Just Because You Can’t See My Pain Doesn’t Mean It’s Not There


There are few people who have seen me amidst a breakdown, who’ve watched me physically collapse on my knees and surrender to the pain.

Few people have witnessed moments when my cries become sobs, somewhere between wailing and screaming, when I’ve lost all ability to stifle them, feeling them involuntarily pouring out of me, nearly suffocating at every attempt to breathe, as if there’s an invisible weight on my chest, leading me to gasp for air.

Most of the time I am the only one present to this, when my feelings truly feel agonizing, heightening all of my senses, and seizing my entire body. The retelling of the experience never quite does it justice, often subdued to relieve others’ worry, to protect them from any potential discomfort.

Yet these moments exist more often than anyone sees, often sparked by unanticipated and uninvited memories of traumatic experiences. Sometimes from flashbacks of past abandonment, betrayals, heartbreak, or bitter words that revive throbbing wounds.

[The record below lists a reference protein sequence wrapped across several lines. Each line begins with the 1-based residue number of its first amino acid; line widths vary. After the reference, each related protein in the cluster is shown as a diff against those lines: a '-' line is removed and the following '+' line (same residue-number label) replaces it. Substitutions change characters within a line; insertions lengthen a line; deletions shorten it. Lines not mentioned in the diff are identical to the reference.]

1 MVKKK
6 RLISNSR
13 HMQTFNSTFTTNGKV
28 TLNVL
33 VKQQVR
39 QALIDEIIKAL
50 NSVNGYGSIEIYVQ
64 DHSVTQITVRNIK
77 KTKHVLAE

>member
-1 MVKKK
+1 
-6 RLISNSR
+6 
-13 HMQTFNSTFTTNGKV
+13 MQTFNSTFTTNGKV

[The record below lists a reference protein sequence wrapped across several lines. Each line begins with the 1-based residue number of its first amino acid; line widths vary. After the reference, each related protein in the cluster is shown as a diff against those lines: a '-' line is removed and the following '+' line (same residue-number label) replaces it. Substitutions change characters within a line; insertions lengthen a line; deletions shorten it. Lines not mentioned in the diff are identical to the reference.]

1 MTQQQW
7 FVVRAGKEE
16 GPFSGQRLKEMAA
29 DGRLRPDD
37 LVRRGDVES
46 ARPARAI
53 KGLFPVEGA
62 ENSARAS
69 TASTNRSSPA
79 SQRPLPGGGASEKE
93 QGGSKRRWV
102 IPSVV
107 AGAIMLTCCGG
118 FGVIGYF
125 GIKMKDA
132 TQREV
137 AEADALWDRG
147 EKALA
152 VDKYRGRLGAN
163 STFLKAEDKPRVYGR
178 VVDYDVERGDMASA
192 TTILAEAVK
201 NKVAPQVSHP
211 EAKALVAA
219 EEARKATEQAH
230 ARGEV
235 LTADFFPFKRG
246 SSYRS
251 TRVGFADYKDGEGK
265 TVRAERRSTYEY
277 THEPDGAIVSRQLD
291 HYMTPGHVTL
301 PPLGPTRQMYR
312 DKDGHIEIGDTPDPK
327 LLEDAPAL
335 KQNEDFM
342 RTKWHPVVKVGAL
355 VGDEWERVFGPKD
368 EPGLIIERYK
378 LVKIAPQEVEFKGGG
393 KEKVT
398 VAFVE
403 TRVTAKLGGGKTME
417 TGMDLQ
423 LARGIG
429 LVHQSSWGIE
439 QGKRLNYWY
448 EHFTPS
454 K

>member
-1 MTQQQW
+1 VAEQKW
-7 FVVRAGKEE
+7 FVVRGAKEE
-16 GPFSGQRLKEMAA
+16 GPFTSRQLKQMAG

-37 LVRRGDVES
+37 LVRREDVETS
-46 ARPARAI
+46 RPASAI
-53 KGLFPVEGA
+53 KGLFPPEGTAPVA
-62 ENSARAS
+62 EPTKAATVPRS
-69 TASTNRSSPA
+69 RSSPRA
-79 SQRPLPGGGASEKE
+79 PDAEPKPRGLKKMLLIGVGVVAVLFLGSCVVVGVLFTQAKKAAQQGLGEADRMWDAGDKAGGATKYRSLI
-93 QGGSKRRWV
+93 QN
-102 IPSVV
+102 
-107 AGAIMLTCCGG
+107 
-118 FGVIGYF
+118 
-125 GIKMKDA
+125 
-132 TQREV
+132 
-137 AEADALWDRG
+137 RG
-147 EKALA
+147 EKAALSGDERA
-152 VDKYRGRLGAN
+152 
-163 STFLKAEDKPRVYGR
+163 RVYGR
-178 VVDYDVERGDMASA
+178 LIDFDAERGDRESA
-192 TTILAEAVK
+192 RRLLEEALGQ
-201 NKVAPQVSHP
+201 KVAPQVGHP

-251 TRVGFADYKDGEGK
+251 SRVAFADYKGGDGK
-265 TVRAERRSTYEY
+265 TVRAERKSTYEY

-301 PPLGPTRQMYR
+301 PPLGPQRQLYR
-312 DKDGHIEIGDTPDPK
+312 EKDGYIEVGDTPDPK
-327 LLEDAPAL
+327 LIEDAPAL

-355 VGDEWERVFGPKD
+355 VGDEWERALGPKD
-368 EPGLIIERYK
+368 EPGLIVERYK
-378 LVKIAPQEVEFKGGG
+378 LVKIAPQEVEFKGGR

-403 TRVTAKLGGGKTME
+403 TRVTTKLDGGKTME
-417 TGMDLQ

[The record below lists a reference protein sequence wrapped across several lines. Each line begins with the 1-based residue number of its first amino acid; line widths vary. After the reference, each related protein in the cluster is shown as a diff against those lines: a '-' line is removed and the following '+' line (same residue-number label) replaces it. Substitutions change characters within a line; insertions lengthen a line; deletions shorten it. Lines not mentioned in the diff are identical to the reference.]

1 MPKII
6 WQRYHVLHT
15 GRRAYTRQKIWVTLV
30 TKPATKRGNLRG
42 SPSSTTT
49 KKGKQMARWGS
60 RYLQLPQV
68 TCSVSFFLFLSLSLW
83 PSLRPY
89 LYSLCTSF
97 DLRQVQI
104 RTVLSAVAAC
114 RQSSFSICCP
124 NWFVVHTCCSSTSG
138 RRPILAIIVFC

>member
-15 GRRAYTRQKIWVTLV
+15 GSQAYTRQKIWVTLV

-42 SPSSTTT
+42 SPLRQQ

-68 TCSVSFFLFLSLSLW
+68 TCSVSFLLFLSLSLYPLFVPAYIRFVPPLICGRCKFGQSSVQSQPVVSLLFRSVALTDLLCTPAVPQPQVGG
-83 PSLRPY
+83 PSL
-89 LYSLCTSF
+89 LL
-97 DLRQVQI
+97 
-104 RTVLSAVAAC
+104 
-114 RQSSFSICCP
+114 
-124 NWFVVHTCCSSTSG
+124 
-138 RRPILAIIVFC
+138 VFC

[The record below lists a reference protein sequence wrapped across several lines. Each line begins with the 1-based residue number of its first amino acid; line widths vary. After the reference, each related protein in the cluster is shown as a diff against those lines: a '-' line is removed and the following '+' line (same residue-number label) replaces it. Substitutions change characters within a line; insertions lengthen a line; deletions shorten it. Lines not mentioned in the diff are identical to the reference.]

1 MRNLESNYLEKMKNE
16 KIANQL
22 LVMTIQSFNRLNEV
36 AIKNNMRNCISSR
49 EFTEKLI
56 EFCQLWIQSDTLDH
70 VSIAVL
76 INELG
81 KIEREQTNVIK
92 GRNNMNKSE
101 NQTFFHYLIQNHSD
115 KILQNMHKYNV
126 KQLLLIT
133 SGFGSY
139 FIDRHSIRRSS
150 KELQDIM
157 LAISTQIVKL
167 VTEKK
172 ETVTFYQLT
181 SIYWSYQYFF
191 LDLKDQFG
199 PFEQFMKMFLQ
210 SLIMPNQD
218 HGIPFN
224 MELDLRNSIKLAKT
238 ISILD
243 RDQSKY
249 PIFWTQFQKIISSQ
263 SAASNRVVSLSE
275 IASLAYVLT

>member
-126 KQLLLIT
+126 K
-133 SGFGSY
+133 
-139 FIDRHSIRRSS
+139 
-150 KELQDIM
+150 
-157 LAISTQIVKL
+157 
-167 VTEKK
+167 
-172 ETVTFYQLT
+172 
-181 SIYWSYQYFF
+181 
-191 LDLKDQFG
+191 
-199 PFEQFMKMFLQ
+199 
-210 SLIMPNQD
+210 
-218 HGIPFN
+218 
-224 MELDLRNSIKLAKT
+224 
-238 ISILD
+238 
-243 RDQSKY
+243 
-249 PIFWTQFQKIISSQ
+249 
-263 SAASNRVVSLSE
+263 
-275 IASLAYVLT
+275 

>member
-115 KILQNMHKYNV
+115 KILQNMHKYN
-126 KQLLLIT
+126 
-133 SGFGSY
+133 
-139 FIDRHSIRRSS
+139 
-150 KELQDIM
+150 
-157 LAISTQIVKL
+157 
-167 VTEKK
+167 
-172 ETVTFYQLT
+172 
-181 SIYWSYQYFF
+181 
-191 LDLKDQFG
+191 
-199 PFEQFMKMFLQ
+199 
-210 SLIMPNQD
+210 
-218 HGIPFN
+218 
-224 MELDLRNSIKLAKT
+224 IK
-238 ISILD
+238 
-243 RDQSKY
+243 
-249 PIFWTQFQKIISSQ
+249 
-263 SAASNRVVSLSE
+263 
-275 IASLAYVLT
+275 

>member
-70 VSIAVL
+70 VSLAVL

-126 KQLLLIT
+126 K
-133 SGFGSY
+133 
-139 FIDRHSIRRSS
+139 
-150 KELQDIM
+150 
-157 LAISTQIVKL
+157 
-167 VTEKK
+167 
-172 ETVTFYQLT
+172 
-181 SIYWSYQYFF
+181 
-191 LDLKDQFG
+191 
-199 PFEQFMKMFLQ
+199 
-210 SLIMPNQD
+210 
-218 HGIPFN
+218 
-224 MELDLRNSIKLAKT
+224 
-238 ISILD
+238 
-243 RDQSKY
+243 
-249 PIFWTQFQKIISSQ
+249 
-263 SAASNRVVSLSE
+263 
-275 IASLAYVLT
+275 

This release of emotion can be healing for me, but it is also intense. In these moments I feel trapped and must fight every attempt to numb or run that comes to mind. I want to jump out of my skin, I want to escape it so badly but I know that it’ll only follow me. I know the only escape is to feel my way through it.

There is a heaviness I experience frequently that I don’t speak of, mainly because this is the closest I’ve come to putting it into words. There is an indescribable weight that comes from feeling so deeply, from succumbing to the reality of my emotions. There is a silent weariness that comes from pushing through time after time, when all you want to do is give up. There is a solemn loneliness to facing it all by yourself.

This is what you don’t see. You don’t always see the pain someone is working through, but that doesn’t mean it isn’t there.